Even before the Covid-19 pandemic, contactless payments were on the rise. First introduced in around 2007, 51% of Americans are using some form of contactless payment method, including cards and mobile wallets.
Despite the global and national boom, 40% of retailers in the US have yet to adopt contactless payments, potentially due to costs of swapping POS hardware and software, fears over transaction security or a widespread lack of contactless-enabled cards.
Andrew Jamieson, Technology and Security Directo of UL (Underwriters Laboratories) has been advising US retailers, payment companies and tech innovators on this transition, leveraging UL’s global experience in the most advanced payment markets. With 25 years of experience of payments systems, here Andrew shares his view on the situation and the best practices for implementing contactless payments.
Contactless payment has proven very popular in all markets where it’s been widely deployed and correctly supported. From the UK to Australia, contactless payments can account for the vast majority of in-store payments in many countries and is preferred by many customers due to its speed, ease of use, and security. And that’s before Covid-19 added the ability to perform transactions without physical contact to the list of benefits. However, there can be pitfalls for new deployments of contactless payment…
The way in which the user interacts with the terminal during a contactless payment is quite different to traditional contact and magnetic stripe transactions, and this can be an important barrier remove when first deploying contactless solutions. The marketing used for contactless often does not help here – the process for making a contactless payment is less ‘tap and go’ than ‘hold and wait for the lights’.
The customer must bring their card into the contactless field of the terminal and hold it in that spot for about a second. It’s common in new contactless environments to find customers literally ‘tapping’ the card on the terminal, which can result in increased errors as the card and terminal interaction is cut short. Payment terminals should have a set of four green lights across the top of the area where the card must be held, and the customer should be educated to wait for all of these to go green before removing their card.
Location, Location, Location
Knowing how to correctly use a contactless card is only half the battle though, as before you can do that a customer must know where to place the card on the terminal. Different terminals put their contactless antennas in different locations – some are under the screen, some are off to the side or top of the terminal, and some are on a separate part altogether. If a customer finds that they have no problem with contactless payments in one shop, only to find that they just can’t get it to work somewhere else; this is often due to differences in antenna placement.
The EMV standard does address this – terminals are supposed to have a contactless symbol visible at the centre location of the antenna. However, when the antenna is located behind the screen this can often mean the display can be changed during transactions, and even if not most customers are not aware they should look for this symbol (or even what it looks like!).
Can Someone Call Security?
A final hurdle that can be faced when first deploying contactless payments is that of perception. Customers new to this type of payment can often be concerned about the security of their payment, of the ability for others to intercept, or fraudulently perform, payments. This should not be a concern, given the historically low level of fraud in countries where contactless is widely deployed, but it is often played up in some channels as this new payment method is first deployed.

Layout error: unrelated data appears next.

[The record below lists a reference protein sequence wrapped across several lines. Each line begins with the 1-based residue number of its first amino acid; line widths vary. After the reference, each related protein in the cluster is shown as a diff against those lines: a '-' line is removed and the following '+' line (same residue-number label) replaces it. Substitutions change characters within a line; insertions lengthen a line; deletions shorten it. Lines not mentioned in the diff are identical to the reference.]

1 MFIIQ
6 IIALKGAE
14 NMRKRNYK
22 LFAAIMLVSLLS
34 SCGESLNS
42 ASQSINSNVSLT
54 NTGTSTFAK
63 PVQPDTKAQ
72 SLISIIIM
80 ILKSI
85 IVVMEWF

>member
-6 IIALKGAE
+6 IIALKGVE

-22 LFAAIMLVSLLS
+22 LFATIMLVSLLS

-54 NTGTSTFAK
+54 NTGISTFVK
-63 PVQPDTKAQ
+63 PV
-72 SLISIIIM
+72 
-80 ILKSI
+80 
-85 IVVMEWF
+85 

Here, the ease of contactless payment works against it – the ability to quickly, without physical contact or even the use of a PIN or other cardholder verification method, perform a transaction can be quite ‘scary’ even when portrayed as performed by a malicious party.
Removing Contactless Barriers
All of these problems can be addressed with the right planning. Setting up contactless terminals in locations where customers can feel safe ‘practising’ using their new cards is important, as is having clearly visible documentation on how to correctly perform these transactions on your terminals. Graphics on where the card should be held, for how long, and what to do if something goes wrong are vital. It’s common for customers to have problems with their first attempts at contactless payment, but once they are used to it these problems go away. Helping them through these first steps is essential if your contactless deployment is to work.
You should also help customers in understanding the security provided with a contactless payment, that there are security features that authenticate the transaction at the card level as well as backend fraud detection mechanisms. If there is a set limit below which no cardholder verification is required, help the customers understand why this is OK, and what to do if they exceed this limit.
Ultimately, the goal is education and providing a way for customers to ‘try’ out their cards. Contactless has been so successful in many geographies because it is easy, quick, and secure. A major challenge in the US market is the traditional magnetic stripe transactions are already very fast, and this has often lead to a view that EMV is too slow. Additionally, many merchants have recently invested considerable amounts in contact EMV infrastructure, and the costs for additional terminal updates and staff training can be hard to swallow.
However, in a world where many customers want to be as hands-off as possible with their purchases, and where there are increasing options for payment through mobile apps, providing customers with their preferred payment options in a secure and reliable way is just good business.